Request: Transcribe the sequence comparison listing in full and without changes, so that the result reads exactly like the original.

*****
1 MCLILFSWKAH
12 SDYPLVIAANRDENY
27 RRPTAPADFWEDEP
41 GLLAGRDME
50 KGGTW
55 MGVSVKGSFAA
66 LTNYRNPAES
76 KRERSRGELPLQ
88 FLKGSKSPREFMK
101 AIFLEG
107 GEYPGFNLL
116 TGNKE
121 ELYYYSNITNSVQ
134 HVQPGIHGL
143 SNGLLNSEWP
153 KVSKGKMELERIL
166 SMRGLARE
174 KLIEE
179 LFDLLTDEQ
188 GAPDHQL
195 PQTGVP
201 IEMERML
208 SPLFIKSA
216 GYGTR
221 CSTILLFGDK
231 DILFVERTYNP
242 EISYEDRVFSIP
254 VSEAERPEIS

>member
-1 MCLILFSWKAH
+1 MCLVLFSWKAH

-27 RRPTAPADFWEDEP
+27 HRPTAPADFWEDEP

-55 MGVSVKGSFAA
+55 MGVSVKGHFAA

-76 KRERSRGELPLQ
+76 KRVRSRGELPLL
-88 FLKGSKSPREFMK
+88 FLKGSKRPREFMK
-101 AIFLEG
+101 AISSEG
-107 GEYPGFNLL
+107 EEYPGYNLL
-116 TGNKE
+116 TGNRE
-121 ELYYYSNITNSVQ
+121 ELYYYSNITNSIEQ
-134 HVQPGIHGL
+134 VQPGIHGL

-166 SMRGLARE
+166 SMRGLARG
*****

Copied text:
1 MCLILFSWKAH
12 SDYPLVIAANRDENY
27 RRPTAPADFWEDEP
41 GLLAGRDME
50 KGGTW
55 MGVSVKGSFAA
66 LTNYRNPAES
76 KRERSRGELPLQ
88 FLKGSKSPREFMK
101 AIFLEG
107 GEYPGFNLL
116 TGNKE
121 ELYYYSNITNSVQ
134 HVQPGIHGL
143 SNGLLNSEWP
153 KVSKGKMELERIL
166 SMRGLARE
174 KLIEE
179 LFDLLTDEQ
188 GAPDHQL
195 PQTGVP
201 IEMERML
208 SPLFIKSA
216 GYGTR
221 CSTILLFGDK
231 DILFVERTYNP
242 EISYEDRVFSIP
254 VSEAERPEIS

>member
-1 MCLILFSWKAH
+1 MCLVLFSWKAH

-27 RRPTAPADFWEDEP
+27 HRPTAPADFWEDEP

-55 MGVSVKGSFAA
+55 MGVSVKGHFAA

-76 KRERSRGELPLQ
+76 KRVRSRGELPLL
-88 FLKGSKSPREFMK
+88 FLKGSKRPREFMK
-101 AIFLEG
+101 AISSEG
-107 GEYPGFNLL
+107 EEYPGYNLL
-116 TGNKE
+116 TGNRE
-121 ELYYYSNITNSVQ
+121 ELYYYSNITNSIEQ
-134 HVQPGIHGL
+134 VQPGIHGL

-166 SMRGLARE
+166 SMRGLARG